It is time any honest participant in American democracy step back and ask ourselves some serious questions about our political process. I don’t care if you are Republican or Democrat, White or Black or other, just that you are an American and care about honest representation. We need to ask ourselves whether our elected officials represent our nation in any meaningful way and whether that is more important to us than our own political allegiances.
I’ll go ahead and get it out there – I am a liberal. Always have been. I am also an upper-middle class white male evangelical Christian southerner, so I wouldn’t describe myself as exactly cut off from the realities of differing political opinions. However, I think there is one thing we should all agree upon – our government should represent us. But that is not the case in any part of our federal government.
For the 2 out of the last 5 election outcomes the victor has been in opposition to the popular vote. Both Gore v Bush and now Clinton v Trump were decided by the Electoral College. This never occurred within the 20th century, a relic of elections in 1824, 1876, and 1888, but it has now become a common part of the political reality. I’ll admit, I was a staunch defender of the Electoral College, even after Gore lost to Bush despite winning the popular vote. However, at the time I believed it was a fluke – something that was bound to happen every now and then. But now that we have seen it twice in such a short period of time, we must look more closely at whether this antiquated system of electing presidents actually results in a better democracy.
The House is perhaps the worst example of our electoral institutions. Because state legislatures get to draw voting maps, gerrymandering has long been a problem. For those of you who don’t know, gerrymandering is a process where you load all of one party into a few oddly drawn districts so that you can leave slight majorities for the other party in the remaining districts. Imagine you had 10 voters, 8 Democrat and 8 republican, and 4 districts. You could put 4 republicans in 1 district, 3 dems/1 Republican in the remaining 3. This would allow the dems to win 3 seats and lose just 1, despite having a 50/50 split altogether. Here is a nice diagram explaining it.
Unfortunately, gerrymandering is not just some political theory, it is a reality in our country and has been for quite some time. It is getting worse.
|Year||(R) Popular||(D) Popular||(R) Seats||(D) Seats||(R) Bias|
Now the 2016 data might not be fully in, so it could pull the numbers down a bit, but not that much. Once again we will see a lopsided outcome biased towards Republicans. This is not surprising as Republicans control 3x the number of state legislatures as Democrats. He who draws the lines wins the election. The house is grossly over-represented towards Republicans relative to the actual popular opinion of the people.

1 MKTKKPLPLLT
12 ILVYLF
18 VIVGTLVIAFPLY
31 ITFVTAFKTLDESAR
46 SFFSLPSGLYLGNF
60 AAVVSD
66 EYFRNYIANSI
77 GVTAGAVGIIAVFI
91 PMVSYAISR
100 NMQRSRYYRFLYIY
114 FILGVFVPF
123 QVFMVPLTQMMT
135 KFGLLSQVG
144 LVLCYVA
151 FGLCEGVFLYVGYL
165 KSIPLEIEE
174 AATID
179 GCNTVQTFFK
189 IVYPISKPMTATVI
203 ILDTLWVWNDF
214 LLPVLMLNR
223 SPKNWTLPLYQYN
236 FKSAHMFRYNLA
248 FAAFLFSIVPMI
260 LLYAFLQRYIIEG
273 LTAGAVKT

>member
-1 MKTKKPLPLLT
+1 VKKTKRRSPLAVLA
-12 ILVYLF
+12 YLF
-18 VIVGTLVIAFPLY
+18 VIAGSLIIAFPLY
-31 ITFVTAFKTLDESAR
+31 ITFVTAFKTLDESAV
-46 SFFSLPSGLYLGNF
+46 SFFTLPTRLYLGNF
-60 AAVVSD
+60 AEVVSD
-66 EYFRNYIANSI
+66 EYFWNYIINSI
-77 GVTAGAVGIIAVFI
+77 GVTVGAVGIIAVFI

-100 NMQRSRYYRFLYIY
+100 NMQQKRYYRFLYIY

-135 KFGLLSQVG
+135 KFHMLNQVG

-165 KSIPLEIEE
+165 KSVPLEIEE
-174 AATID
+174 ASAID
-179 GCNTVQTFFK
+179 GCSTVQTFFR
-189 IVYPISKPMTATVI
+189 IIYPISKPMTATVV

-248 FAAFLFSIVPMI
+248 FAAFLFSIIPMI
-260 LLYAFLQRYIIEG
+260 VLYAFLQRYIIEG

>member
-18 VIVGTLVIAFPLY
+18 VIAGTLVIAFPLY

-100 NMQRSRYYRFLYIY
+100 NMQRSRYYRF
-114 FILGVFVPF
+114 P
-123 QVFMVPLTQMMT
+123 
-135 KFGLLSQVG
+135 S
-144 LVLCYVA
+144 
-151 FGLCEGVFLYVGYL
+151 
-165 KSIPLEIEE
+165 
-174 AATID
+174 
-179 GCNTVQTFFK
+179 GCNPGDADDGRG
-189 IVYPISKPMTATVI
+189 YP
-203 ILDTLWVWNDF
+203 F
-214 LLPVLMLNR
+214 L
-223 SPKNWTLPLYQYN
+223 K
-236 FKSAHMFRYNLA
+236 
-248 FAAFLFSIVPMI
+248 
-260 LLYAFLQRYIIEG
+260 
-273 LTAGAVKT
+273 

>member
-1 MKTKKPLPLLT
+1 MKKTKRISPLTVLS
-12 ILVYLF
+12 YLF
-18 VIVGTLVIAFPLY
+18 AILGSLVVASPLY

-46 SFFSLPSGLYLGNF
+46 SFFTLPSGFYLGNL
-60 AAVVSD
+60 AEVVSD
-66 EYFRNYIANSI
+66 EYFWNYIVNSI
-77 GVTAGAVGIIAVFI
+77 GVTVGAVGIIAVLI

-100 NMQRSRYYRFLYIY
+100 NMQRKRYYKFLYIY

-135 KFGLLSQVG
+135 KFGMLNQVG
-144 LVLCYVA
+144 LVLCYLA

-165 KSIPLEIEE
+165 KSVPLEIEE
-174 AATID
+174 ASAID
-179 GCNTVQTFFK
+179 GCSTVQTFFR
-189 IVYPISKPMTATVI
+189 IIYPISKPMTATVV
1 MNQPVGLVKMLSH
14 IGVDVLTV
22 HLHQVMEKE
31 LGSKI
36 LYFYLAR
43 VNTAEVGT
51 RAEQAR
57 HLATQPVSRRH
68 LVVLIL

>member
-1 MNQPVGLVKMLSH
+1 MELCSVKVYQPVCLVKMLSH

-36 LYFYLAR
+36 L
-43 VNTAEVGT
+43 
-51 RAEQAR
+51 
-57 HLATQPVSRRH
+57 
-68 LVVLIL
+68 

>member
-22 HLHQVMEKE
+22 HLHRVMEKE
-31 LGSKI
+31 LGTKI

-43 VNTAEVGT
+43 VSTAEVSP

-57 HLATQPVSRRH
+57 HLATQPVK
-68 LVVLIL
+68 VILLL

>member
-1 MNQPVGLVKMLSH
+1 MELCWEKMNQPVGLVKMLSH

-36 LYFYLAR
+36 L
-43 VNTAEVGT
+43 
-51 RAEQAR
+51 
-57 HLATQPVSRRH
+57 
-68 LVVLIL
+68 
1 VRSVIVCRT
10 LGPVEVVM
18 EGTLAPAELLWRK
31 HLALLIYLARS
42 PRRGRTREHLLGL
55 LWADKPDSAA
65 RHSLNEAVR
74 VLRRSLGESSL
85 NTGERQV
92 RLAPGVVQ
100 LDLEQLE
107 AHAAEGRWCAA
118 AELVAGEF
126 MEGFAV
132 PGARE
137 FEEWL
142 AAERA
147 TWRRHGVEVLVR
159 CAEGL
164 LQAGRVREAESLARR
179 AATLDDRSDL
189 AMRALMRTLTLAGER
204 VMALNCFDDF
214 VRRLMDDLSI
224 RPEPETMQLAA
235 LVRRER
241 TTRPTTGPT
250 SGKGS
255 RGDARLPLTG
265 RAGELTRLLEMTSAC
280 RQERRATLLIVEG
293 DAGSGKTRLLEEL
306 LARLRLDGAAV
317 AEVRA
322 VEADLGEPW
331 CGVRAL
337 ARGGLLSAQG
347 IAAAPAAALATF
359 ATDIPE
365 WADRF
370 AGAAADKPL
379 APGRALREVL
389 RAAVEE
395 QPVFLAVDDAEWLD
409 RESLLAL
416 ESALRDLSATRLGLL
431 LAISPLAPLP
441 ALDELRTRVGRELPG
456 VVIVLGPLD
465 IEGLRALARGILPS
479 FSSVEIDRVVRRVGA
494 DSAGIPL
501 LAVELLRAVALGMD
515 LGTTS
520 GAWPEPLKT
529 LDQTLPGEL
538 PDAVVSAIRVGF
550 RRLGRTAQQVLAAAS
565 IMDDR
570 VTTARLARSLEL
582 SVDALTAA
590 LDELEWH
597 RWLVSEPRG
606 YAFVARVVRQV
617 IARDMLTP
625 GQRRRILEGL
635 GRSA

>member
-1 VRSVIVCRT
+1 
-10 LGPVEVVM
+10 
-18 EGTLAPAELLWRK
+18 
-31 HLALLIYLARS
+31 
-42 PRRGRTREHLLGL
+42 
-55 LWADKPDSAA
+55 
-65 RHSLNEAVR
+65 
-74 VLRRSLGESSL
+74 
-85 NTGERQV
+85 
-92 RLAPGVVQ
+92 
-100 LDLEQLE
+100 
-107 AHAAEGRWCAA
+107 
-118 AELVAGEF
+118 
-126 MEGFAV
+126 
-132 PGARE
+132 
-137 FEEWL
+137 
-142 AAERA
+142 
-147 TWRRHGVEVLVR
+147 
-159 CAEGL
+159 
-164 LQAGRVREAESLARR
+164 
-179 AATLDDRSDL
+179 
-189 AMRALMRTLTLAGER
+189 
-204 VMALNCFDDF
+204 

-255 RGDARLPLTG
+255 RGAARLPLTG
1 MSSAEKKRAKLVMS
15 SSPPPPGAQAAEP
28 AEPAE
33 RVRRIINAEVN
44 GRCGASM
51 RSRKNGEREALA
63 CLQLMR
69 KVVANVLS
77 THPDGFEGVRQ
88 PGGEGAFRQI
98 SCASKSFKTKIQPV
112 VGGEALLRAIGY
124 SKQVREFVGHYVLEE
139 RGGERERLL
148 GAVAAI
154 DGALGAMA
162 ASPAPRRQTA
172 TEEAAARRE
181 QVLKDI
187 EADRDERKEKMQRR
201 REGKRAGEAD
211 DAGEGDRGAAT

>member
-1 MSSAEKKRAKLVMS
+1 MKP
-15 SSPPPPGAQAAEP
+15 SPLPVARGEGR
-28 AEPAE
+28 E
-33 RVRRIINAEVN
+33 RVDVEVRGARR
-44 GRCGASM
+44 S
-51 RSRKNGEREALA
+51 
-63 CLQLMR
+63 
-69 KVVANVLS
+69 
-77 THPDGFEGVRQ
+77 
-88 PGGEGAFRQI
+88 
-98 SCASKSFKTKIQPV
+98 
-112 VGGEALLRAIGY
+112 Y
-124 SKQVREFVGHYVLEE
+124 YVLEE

And finally, the Senate has always been questionable. I think it is noble in some ways to give every state 2 votes, but it becomes problematic too. People turn out to vote in close races – when they think it matters. That means in gerrymandered districts that are stuffed with a single party, you might see depressed turnout (they are already going to win, so why vote?). Well, this gives an advantage to the party doing the gerrymandering in statewide elections too, because most of their districts are more contested (just out of reach) than the districts they stuffed with their opponents.
So what did we see in this election? The same kind of results you would expect: Republicans won 65% of the seats despite winning only 45% of the vote. Democrats actually earned more votes, at 51%, but only secured 35% of the seats.
This even impacts the Supreme Court. With the Republican senators holding off the nomination of Merrick Garland for a nearly unprecedented length of time, they have orchestrated a judicial takeover. The Supreme Court nominees will be made by someone who doesn’t enjoy the popular support of the people, confirmed by a Senate that doesn’t enjoy the popular support of the people, and will review laws created by a House without the popular support of the people.
Why this matters
While political science was one of my majors in college and data science is my primary job, I am not a historian so I can’t comment with certainty on this, but Im going to make a guess that the current elected Federal Government least represents the will of the people of any in our history. I would appreciate some political historian to take a look at that claim because I think it very well might be true.
I leave you with this. Fellow Americans, we need to decide which we care about more – a genuinely representative government, or your guy winning. If you support the former, we need to look at serious reforms.No tags for this post.